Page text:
Throat Cancer – a blog of my dad’s fight of the Big C

In September 2016, my mum came to my work to give me and my sister the devastating news: your dad has throat cancer and he has to have major surgery to remove the tumour. Prognoses at this point was unknown, but there was talk of possible nerve damage and even removal of his voicebox. She was in tears and I felt numb. They say that people don’t hear anything after being told they have cancer and I don’t really recall anything for the minutes afterwards. It was just utter shock that a healthy man in his very early 50’s could suddenly be so ill.

 

How the throat cancer began

Just over a year ago my dad had developed a lump on the left side of his neck. It would later transpire that this once benign lump had developed into throat cancer. One of the first questions people as is “was he a smoker”. He was in his 30’s but quit 20 years before his diagnoses. What we would later be told by the specialist was that the main causes of throat cancer are smoking, drinking neat spirits and the HPV virus. In his case it was smoking.

The cancer was secondary and various scans including a P.E.T. (positron emission tomography) scan would need to be carried out to try and identify the primary cancer.

Dad was actually very pragmatic about it all when he found out, but mum wasn’t. The day after the diagnoses she sent me a message.

“My heart is breaking” she said. “I’m trying to hard in front of him but the minute he is out of sight I just break down with grief” followed next.

It was a difficult message to receive. You always look to your parents for support, so when they’re suddenly relying on you to say the right thing, it’s a strange experience. I tried to be positive and remind her that his is still young and that we must be positive or negativity will get us all, including him. If you’ve ever seen the scene in ‘The Neverending Story’ where Artax this horse dies in the Swamp of Sadness, you’ll know how this feels: trying to be positive whilst swimming around is a thick sea of negativity. If you’re not careful it’ll swallow you and everyone around you up.

 

The surgery to remove the tumour

post-throat-cancer-scarWithin weeks, the oncologist had my dad in the operating theatre and was removing the lump from his neck. The surgery involved opening the side of his next from below his ear, down the side of his neck, and across the front of his throat. It took about 3 hours. They removed a lump the size of an egg, his tonsils and a lymph gland. He was stapled back together with 37 staples and a drain was fitted. This was on a Tuesday and by Saturday he was back home. The care he received at Broomfield hospital was exemplary.

 

Recovering from the initial surgery

Unfortunately, after a week he was still in a lot of pain, mainly from where the tonsillectomy had taken place, and within 14 days he was back in hospital. He had developed and infection and needed another general anaesthetic to investigate the cause of the problem. Thankfully this was treated with a big dose of antibiotics and he was back home again less than 24 hours later.

As the next couple of weeks went on his scar from the surgery healed very well, and he looked better despite having lost quite a bit of weight. However, he still got tired very easily. It was clear to see he was losing weight.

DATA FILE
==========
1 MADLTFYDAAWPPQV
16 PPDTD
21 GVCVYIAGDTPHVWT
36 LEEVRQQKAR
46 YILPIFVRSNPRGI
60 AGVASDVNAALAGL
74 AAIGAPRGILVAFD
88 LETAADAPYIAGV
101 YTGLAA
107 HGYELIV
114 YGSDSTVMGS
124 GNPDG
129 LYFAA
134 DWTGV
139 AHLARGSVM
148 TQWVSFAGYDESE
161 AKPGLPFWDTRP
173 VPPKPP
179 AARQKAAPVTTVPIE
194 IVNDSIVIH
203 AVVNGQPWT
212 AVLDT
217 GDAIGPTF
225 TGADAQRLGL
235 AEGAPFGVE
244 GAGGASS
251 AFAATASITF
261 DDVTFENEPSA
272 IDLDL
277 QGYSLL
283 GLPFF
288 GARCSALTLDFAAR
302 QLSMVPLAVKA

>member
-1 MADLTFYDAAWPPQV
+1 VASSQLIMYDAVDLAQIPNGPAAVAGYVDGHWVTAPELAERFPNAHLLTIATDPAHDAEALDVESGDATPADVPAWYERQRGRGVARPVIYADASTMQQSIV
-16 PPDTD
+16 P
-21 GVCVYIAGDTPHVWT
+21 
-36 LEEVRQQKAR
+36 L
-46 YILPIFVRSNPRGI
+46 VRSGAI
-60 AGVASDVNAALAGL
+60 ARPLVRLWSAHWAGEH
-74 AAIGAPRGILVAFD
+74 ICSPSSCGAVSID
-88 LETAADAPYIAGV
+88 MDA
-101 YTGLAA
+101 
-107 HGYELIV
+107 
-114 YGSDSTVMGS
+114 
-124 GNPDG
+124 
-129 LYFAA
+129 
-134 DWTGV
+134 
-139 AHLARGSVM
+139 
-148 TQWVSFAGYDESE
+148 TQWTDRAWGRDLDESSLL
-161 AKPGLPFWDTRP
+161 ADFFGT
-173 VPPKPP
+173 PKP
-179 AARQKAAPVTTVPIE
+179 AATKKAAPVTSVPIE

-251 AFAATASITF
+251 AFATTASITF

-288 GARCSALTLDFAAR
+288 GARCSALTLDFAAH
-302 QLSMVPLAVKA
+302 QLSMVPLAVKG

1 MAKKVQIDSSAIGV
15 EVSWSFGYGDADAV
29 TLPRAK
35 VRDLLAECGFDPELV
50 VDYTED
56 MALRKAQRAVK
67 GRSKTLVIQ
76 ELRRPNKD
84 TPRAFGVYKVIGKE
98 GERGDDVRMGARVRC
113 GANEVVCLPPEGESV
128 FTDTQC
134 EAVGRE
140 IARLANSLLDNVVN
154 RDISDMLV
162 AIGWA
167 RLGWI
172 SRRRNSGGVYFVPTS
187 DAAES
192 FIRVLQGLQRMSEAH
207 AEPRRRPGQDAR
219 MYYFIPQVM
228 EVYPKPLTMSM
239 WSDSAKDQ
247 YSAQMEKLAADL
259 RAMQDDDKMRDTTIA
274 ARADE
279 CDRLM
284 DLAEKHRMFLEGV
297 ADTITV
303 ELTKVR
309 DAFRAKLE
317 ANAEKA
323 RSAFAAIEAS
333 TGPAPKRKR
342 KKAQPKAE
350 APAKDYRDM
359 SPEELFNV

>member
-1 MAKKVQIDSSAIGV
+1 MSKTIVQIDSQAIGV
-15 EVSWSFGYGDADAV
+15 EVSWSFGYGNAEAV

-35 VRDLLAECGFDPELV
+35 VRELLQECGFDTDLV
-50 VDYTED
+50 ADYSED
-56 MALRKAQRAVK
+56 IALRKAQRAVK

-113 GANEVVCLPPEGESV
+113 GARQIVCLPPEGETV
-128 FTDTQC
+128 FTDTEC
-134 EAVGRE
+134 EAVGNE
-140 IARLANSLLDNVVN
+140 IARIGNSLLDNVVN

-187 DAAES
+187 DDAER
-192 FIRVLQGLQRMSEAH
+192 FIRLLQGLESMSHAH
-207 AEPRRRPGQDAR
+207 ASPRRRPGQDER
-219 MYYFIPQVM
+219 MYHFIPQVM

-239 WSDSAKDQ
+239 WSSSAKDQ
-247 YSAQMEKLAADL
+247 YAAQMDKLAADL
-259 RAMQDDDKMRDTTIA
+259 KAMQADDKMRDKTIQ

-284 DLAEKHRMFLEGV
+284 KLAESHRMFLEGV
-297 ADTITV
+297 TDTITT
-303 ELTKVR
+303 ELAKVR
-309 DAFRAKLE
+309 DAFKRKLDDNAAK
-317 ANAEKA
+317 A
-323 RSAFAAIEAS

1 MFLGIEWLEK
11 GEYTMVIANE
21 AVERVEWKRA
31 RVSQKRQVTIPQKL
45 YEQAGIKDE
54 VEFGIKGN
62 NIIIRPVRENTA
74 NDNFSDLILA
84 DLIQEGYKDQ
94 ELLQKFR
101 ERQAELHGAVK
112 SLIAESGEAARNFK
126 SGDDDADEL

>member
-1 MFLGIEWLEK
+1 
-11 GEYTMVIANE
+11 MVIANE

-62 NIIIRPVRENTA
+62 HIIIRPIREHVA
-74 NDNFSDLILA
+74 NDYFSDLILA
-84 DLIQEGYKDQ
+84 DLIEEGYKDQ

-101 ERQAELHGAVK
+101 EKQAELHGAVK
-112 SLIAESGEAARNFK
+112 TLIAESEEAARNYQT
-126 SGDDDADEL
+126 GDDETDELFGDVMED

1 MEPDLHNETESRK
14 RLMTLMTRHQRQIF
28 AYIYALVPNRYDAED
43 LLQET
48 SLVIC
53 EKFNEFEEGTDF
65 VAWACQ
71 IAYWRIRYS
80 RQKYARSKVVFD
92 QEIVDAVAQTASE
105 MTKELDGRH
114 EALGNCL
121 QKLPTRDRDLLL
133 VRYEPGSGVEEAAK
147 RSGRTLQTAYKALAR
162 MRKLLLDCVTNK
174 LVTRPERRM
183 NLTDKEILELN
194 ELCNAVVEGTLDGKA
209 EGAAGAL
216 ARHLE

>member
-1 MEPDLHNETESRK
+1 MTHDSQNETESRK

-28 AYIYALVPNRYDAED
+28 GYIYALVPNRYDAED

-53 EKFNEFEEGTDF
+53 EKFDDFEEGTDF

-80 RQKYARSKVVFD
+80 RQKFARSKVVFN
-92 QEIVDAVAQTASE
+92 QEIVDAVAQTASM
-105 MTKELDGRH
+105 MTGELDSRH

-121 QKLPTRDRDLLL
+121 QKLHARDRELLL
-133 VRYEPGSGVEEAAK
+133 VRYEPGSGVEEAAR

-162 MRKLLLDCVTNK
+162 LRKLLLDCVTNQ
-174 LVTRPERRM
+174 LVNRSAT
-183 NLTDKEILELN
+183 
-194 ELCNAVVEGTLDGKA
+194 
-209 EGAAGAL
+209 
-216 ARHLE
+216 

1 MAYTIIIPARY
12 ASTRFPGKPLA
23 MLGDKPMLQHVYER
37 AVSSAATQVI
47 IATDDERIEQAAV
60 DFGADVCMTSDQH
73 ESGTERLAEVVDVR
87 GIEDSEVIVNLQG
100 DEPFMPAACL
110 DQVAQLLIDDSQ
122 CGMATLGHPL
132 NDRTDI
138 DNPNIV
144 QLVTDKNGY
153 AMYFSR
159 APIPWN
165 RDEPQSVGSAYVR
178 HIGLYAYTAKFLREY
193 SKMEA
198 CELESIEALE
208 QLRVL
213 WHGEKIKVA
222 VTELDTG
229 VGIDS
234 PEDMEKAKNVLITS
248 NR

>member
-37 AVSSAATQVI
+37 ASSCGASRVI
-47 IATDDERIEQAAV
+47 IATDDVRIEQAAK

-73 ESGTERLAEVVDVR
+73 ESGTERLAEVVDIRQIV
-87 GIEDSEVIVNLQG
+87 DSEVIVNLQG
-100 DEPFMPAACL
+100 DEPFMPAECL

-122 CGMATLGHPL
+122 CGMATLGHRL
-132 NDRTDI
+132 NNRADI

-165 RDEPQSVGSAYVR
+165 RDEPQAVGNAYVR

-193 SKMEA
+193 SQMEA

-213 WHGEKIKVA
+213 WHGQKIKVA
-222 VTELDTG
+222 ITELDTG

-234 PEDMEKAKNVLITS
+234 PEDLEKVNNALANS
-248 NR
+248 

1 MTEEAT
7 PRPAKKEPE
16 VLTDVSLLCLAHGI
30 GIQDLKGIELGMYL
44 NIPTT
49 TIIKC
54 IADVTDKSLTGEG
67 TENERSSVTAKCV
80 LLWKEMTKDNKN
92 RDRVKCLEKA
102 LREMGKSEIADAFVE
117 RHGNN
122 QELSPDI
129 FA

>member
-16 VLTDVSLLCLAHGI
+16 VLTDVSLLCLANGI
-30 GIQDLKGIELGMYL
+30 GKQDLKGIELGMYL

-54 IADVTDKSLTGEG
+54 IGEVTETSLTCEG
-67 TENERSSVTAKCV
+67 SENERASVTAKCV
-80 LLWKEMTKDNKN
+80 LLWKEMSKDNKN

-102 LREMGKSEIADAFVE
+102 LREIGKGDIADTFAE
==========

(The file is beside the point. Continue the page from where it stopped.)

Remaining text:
Telling the children that Grandad had cancer

We’d told the kids that Grandad had a lump in his neck that needed to be removed, but we hadn’t told them why. My son and daughter – 11 and 9 respectively – aren’t stupid. They were soon going to realise that something wasn’t right once the radiotherapy commenced, especially if he had to have a feeding tube up his nose. They have a close relationship and spend a lot of time with him and now we had a complete diagnoses it was time to tell them the truth. Between us we made the decision to tell the children that Grandad had throat cancer.

We decided it was important to be as truthful as we could. Important so that there could never be any accusation that we’d hid anything from them. I sat them down with my wife and gave them the news as gently but as factually as possible. My son, the eldest, initially took the news badly but we were able to quickly explain to him the prognoses and that things appeared to be possible.

Most importantly we encouraged them to ask questions, not just to us but also to my dad. We needed the children to understand that they could speak to anyone they want to and ask questions to whoever they like. I think it reassured them.

It was now time for the next treatment – Radiotherapy

The biopsy confirmed that there was cancer in the lump and gland removed. Unfortunately, the source of the primary cancer still couldn’t be identified. It was therefore recommended that dad was given radiotherapy for throat cancer to his neck to eliminate the risk of the throat cancer coming back.

Dad might have to have a feeding tube inserted into his stomach or via his nose, and could either inject food into the tube himself or wear a backpack to control the feeding for him. He’s also need to have a special mask made of his fact to protect it during the radiotherapy treatment. It’s important he doesn’t lose weight during the radiotherapy as this can have a negative affect on how the treatment is delivered.

It’s clear that he and us are very early in this horrible nightmare and perhaps the worst it to come. I don’t know what the future holds, but I’m going to try and update as much as possible.

 

Keeping positive is going to be vital

One thing I do know is that being negative isn’t going to help anyone. It won’t help keep my dad encouraged, it won’t help the family. No, more than ever, it’s time for everyone to rally around and be there to help in whatever little way necessary.

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